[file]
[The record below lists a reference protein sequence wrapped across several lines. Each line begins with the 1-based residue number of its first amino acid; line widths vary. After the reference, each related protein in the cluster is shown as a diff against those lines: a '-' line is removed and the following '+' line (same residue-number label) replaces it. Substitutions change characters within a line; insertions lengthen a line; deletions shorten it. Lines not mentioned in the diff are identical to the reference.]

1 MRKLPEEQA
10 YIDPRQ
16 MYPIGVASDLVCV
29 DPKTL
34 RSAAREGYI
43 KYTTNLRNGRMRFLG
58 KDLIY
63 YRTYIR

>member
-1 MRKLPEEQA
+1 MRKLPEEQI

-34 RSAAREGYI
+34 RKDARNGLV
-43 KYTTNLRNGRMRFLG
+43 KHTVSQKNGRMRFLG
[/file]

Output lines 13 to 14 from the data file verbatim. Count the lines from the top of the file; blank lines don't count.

-34 RSAAREGYI
+34 RKDARNGLV